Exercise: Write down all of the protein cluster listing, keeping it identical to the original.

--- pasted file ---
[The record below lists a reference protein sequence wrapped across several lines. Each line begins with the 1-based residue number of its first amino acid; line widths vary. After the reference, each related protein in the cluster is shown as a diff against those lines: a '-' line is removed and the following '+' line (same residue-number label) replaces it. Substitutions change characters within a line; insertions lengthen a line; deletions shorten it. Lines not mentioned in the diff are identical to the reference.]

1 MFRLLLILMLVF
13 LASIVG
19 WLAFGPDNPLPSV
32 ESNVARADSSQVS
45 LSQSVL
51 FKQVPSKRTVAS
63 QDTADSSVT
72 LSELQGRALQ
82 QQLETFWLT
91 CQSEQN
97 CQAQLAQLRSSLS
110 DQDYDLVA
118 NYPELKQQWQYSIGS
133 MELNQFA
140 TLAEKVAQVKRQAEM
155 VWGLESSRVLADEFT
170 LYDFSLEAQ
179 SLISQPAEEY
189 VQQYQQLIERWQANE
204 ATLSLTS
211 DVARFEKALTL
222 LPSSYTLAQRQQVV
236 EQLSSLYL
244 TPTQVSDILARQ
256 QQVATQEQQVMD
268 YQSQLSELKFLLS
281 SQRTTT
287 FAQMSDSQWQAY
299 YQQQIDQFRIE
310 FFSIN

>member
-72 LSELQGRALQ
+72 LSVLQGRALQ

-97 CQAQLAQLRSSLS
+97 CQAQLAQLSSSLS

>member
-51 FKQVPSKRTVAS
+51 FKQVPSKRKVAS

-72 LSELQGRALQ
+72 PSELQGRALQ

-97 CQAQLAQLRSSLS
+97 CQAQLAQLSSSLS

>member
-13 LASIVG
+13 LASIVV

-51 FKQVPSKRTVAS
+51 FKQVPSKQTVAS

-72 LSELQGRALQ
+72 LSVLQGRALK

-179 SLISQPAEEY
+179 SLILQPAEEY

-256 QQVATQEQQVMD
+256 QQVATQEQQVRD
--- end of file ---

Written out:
[The record below lists a reference protein sequence wrapped across several lines. Each line begins with the 1-based residue number of its first amino acid; line widths vary. After the reference, each related protein in the cluster is shown as a diff against those lines: a '-' line is removed and the following '+' line (same residue-number label) replaces it. Substitutions change characters within a line; insertions lengthen a line; deletions shorten it. Lines not mentioned in the diff are identical to the reference.]

1 MFRLLLILMLVF
13 LASIVG
19 WLAFGPDNPLPSV
32 ESNVARADSSQVS
45 LSQSVL
51 FKQVPSKRTVAS
63 QDTADSSVT
72 LSELQGRALQ
82 QQLETFWLT
91 CQSEQN
97 CQAQLAQLRSSLS
110 DQDYDLVA
118 NYPELKQQWQYSIGS
133 MELNQFA
140 TLAEKVAQVKRQAEM
155 VWGLESSRVLADEFT
170 LYDFSLEAQ
179 SLISQPAEEY
189 VQQYQQLIERWQANE
204 ATLSLTS
211 DVARFEKALTL
222 LPSSYTLAQRQQVV
236 EQLSSLYL
244 TPTQVSDILARQ
256 QQVATQEQQVMD
268 YQSQLSELKFLLS
281 SQRTTT
287 FAQMSDSQWQAY
299 YQQQIDQFRIE
310 FFSIN

>member
-72 LSELQGRALQ
+72 LSVLQGRALQ

-97 CQAQLAQLRSSLS
+97 CQAQLAQLSSSLS

>member
-51 FKQVPSKRTVAS
+51 FKQVPSKRKVAS

-72 LSELQGRALQ
+72 PSELQGRALQ

-97 CQAQLAQLRSSLS
+97 CQAQLAQLSSSLS

>member
-13 LASIVG
+13 LASIVV

-51 FKQVPSKRTVAS
+51 FKQVPSKQTVAS

-72 LSELQGRALQ
+72 LSVLQGRALK

-179 SLISQPAEEY
+179 SLILQPAEEY

-256 QQVATQEQQVMD
+256 QQVATQEQQVRD